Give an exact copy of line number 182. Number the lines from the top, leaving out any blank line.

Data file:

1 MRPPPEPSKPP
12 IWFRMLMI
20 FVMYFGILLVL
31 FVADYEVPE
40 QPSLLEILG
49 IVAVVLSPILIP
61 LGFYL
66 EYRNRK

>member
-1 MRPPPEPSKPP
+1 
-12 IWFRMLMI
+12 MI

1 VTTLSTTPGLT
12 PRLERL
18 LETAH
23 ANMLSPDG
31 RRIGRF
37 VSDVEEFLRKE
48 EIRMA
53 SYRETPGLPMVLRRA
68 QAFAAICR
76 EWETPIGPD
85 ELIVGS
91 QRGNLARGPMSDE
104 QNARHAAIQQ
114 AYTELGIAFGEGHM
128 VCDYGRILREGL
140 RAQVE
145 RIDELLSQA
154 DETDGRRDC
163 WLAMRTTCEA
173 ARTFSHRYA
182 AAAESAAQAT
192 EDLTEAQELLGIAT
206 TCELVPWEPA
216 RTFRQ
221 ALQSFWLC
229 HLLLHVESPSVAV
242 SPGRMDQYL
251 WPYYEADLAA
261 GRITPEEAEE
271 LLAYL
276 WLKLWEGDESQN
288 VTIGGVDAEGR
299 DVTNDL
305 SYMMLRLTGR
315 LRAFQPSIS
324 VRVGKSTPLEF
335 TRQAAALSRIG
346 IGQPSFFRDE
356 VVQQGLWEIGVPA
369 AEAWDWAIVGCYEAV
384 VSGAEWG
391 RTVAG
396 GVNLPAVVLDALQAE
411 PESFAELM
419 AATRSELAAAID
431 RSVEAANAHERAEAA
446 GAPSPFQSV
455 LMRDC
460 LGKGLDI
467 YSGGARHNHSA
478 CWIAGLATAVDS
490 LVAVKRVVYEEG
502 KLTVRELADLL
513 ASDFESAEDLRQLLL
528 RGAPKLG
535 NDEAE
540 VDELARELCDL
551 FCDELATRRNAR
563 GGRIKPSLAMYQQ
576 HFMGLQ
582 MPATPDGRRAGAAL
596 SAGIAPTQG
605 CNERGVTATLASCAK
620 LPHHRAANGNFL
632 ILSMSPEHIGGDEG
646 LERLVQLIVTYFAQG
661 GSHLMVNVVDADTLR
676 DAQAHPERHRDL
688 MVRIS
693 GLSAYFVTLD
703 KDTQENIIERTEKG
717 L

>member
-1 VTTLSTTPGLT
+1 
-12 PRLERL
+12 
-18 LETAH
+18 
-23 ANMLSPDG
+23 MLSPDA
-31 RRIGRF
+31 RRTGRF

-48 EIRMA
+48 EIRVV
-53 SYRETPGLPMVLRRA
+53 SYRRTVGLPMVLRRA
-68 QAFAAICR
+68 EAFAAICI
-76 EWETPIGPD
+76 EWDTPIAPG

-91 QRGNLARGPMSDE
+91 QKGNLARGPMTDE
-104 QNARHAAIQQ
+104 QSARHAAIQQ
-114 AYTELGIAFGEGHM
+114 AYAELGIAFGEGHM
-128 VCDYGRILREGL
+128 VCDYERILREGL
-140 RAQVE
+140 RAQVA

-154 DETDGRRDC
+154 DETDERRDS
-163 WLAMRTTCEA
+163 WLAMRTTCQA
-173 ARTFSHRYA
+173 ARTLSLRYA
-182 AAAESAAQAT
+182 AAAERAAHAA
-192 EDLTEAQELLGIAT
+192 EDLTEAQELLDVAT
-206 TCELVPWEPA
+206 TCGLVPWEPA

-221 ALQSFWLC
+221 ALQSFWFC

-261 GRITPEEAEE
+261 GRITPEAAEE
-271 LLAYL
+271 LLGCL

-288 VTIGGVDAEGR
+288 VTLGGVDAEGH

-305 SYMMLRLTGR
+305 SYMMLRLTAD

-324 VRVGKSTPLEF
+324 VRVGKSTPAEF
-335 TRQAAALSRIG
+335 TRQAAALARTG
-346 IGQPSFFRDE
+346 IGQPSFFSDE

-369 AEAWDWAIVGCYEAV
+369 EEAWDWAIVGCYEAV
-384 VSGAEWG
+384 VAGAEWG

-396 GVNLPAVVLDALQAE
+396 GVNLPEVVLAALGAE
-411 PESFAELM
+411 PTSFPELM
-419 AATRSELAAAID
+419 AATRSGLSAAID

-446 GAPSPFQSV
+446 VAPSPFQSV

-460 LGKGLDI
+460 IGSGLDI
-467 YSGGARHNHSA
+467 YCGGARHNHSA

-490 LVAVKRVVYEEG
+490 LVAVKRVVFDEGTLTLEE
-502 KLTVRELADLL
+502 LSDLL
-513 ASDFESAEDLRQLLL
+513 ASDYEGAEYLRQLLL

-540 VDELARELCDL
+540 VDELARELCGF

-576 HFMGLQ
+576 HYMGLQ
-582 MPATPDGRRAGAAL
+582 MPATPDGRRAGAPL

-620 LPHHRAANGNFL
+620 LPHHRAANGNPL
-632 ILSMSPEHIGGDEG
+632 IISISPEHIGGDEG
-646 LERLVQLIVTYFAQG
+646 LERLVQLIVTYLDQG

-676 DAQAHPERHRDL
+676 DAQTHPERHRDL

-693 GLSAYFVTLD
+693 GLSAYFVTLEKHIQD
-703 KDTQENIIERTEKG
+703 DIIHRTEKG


+703 DIIHRTEKG